Where learning is a mythical journey
BOYS at Pawa school on Ugi Island had played football on scrub ground near the sea for years.
When two expatriate teachers thought the boys needed a properly marked-out pitch, they carried buckets of sand up from the beach and created goalmouths and touchlines.
Horrified students warned that their actions would anger the shark god and that rain would wash the sand back. To them the shoreline was sacred ground.
As predicted it rained over night and the markings disappeared. The same thing happened four weeks in a row. On week five the teachers did nothing, it stayed dry, and football resumed on an unmarked pitch.
Traditional "kastom" as it is known is alive and well on the 350 islands of this South Pacific archipelago, despite the zeal of Christian missionaries. Nor has cable television made inroads into these "wontok" communities.
Some 85 per cent of the 400,000 inhabitants still live in villages ruled by a chief. And children happily believe their ancestors' spirits live on in sharks and eagles.
But now these myths about the transmigration of souls and homilies explaining the natural world are being embraced by educationists. These stories should not be a source of embarrassment in the modern orld, they argue. Rather they represent uniquely rich material suited to the classroom.
And the result is "Nguzu Nguzu", a series of 40 stories collected from the provinces. These tales - in English, pidgin and local languages - are being used in every primary school across the Solomon Islands as core texts for reading, writing, listening and speaking. Typical is "The Tapa Cocoon" which explains how butterflies got their bright colours. The secondary school curriculum is also adapting along similar lines.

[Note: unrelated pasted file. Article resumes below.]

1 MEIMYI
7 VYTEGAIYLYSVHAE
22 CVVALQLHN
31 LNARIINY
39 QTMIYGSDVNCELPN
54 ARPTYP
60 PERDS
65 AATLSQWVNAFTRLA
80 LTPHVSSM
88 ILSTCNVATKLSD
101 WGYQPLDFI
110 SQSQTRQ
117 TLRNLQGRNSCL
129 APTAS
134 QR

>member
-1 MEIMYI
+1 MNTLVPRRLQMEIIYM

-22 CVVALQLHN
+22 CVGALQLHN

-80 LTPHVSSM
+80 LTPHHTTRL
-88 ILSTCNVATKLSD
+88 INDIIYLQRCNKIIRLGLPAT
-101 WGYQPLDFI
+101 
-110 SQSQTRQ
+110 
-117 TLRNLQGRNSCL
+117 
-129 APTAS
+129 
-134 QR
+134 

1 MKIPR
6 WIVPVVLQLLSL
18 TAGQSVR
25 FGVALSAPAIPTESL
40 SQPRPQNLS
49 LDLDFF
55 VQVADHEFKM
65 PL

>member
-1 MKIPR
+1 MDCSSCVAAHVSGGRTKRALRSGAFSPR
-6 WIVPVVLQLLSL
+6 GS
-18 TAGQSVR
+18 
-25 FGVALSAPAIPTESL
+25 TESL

"Nguzu Nguzu" (carved figureheads) replaces the much criticised Pacific Series, produced in Australia with stories featuring non-indigenous children, kangaroos and koala bears.
Far from being a nostalgic return to the past, using such stories in class is highly practical. When only 12 per cent of the population receive salaries and most school-leavers become traditional traders, a community-based education has more relevance.
On exam day at Pawa school, a star pupil told his teacher that the angry spirit of his dead grandfather had visited him in a dream. It had made him ill, too ill to do the exams. In the West such a story would be laughed out of class. In the Solomons you couldn't get a more legitimate excuse.